I have added a new photo page to the blog titled AAA Outfitters Guides and Packers to highlight the many outstanding guides and packers that worked for us over the years. They are mainly the ones before my retirement. Also, AAA’s marketing video is back on the blog so if you haven’t watched it you may find it interesting. Hope you enjoy the story, video and photos of our staff.
When Brent and I formed AAA Alaskan Outfitters we had more combined sheep hunting experience than any other guide operation in Alaska. Pair that with our newly acquired Wrangell Mountain sheep area and we had just the right recipe for success. During our first season Brent and I were 100% successful guiding six sheep hunters with the first two hunters taking a 40 ¼” and a 39 incher. We had an overall average of 38”. Over the next twenty-one years we harvested 106 rams with an average horn length of 37”. Fourteen of those rams were over 40” and another thirteen over 39” which was just a little over 25% of our rams. There was no other guide operation in Alaska with a record like that. I doubt if anyone nowadays could take an average of 5 rams and have a 37” average horn length.
While I was partner with AAA Alaskan Outfitters, I am grateful to say that we never had any accidents or illnesses that kept us from fulfilling our responsibilities of being physically in the field while we had clients under contract. Being in the field when you have clients under contract is a State requirement. We were responsible for supervising all of our guides, both Assistant and Registered. I was always concerned about something like that happening.
The Alaska Peninsula had a large population of big bull moose during the late 60’s and early 70’s. I had been told by an Alaska Department of Fish and Game biologist that that country was marginal moose habitat so the population was very cyclical. I always wanted to go moose hunting in that country because of the big moose but felt it was just too expensive to get the moose meat back to Anchorage. Plus, I enjoyed caribou hunting way more than moose so my buddies and I always chose hunting them. We had three or four successful caribou hunts before I rotated to the Lower 48 the summer of ’74. That fall a couple of airmen who had worked for me went on a moose hunt on the Peninsula. They had a great hunt taking two moose over 65 inches.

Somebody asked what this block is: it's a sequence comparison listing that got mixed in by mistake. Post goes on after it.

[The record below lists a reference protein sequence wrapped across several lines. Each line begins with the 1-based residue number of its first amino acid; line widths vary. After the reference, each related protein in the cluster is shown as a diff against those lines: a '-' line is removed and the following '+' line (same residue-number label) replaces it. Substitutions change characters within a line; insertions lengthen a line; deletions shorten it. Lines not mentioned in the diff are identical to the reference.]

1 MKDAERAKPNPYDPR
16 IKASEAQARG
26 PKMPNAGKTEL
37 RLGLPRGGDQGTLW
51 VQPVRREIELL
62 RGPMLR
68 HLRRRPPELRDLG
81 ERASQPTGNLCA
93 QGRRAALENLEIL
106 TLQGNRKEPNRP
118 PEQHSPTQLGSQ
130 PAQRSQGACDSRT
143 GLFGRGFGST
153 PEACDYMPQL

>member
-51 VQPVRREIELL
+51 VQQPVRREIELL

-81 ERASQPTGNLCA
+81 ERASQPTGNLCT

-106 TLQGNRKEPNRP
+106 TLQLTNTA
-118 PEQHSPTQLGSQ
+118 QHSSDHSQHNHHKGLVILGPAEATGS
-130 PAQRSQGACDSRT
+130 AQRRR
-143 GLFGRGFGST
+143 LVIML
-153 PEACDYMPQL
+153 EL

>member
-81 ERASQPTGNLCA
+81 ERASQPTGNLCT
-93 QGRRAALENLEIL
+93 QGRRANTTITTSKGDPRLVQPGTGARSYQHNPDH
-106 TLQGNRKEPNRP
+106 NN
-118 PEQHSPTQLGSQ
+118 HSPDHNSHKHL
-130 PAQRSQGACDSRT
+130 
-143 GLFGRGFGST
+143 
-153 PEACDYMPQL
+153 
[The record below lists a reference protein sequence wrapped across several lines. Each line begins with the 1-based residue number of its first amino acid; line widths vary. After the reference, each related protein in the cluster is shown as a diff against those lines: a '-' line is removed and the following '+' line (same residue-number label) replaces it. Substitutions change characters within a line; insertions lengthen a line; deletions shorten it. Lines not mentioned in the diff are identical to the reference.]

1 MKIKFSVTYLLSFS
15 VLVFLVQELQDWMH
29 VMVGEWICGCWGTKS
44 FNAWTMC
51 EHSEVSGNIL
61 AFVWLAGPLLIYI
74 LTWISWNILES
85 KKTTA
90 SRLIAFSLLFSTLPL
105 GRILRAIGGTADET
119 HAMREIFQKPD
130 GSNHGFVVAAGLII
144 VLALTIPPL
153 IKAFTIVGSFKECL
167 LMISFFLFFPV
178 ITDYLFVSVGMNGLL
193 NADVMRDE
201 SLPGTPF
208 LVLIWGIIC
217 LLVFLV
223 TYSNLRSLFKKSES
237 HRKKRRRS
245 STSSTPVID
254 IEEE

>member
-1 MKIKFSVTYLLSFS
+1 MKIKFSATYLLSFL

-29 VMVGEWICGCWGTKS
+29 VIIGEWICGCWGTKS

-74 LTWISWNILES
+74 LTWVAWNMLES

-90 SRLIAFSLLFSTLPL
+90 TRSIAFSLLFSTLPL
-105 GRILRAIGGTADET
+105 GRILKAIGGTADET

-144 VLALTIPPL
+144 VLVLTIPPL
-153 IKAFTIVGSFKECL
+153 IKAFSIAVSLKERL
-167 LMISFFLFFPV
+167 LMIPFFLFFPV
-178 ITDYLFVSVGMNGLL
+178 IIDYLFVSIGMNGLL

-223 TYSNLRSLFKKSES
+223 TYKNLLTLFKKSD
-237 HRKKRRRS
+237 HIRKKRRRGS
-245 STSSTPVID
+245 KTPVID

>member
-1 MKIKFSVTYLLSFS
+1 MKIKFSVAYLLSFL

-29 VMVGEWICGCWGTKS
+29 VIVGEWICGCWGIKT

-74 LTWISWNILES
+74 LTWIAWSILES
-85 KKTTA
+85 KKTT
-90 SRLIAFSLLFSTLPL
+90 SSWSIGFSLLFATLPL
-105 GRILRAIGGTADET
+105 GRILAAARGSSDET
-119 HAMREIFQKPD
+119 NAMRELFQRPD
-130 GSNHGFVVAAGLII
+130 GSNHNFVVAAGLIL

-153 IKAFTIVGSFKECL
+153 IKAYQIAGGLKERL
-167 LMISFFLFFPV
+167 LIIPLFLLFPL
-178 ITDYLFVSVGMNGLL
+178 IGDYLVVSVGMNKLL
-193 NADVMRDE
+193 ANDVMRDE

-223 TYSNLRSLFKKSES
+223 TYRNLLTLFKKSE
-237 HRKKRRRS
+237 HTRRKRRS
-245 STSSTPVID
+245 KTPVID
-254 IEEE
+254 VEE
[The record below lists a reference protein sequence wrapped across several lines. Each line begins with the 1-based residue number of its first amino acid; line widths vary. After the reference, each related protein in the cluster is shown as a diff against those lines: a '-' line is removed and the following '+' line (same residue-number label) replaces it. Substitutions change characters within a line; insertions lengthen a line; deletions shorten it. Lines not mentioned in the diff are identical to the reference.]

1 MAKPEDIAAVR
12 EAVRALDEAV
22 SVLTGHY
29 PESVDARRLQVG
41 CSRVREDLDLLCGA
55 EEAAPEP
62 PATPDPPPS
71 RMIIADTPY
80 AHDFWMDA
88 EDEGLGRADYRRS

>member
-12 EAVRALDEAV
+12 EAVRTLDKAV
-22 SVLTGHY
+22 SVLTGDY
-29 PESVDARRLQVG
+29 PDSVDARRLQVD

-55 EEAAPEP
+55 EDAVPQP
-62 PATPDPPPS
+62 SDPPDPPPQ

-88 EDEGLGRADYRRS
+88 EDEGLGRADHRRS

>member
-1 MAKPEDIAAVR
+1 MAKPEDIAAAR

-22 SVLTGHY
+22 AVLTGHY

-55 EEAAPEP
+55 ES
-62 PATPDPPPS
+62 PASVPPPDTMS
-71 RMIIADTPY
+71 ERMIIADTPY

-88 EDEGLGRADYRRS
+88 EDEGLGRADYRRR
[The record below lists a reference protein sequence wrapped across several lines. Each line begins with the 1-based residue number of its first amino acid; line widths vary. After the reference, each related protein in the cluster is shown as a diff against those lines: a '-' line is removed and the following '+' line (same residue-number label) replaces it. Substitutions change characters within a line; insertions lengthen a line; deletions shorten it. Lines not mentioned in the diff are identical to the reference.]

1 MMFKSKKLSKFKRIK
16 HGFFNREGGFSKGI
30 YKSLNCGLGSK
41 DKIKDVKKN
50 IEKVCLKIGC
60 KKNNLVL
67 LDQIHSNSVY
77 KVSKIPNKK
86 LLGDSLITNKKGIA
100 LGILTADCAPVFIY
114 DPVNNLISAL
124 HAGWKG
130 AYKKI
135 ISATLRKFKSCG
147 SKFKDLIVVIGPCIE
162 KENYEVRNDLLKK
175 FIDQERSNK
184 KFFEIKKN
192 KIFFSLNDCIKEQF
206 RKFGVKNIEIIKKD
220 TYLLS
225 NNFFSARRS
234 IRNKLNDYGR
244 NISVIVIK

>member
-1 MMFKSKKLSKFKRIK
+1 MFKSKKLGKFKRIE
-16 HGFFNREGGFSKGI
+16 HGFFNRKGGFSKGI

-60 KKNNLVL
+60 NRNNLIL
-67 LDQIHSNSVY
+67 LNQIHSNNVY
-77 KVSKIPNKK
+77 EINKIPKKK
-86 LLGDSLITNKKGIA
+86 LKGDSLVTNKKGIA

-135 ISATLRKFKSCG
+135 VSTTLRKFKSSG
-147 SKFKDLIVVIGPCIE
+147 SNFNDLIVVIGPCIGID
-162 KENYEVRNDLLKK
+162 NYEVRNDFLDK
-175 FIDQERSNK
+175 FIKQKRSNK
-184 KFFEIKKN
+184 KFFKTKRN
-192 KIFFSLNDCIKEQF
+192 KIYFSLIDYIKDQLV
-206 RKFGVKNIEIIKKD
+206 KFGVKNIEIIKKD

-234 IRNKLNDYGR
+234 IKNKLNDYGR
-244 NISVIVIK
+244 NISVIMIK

As hunters we all have our favorite spots where we have taken some of our biggest or best trophies. Some just call it their secret spot while others may call it “the honey hole” or by some other name. Guides have their favorites also and in AAA’s early days our “honey hole” for big brown bears was Barney Creek, a small alder filled valley with a southern exposure in our Cold Bay area. The valley was almost four miles long but we never killed or stalked a bear in the last mile of it. We did take quite a few bears on the north entrance to the valley. It was mainly a breeding or hook-up valley. We only hunted it in the spring and during eight springs, we harvested eleven bears over 9’ with seven of those over 10’ and one 11 footer. We also know of a King Cove resident who took his brother to this valley and they harvested two bears over 10’during that same time period. Now that’s what I call a “honey hole.”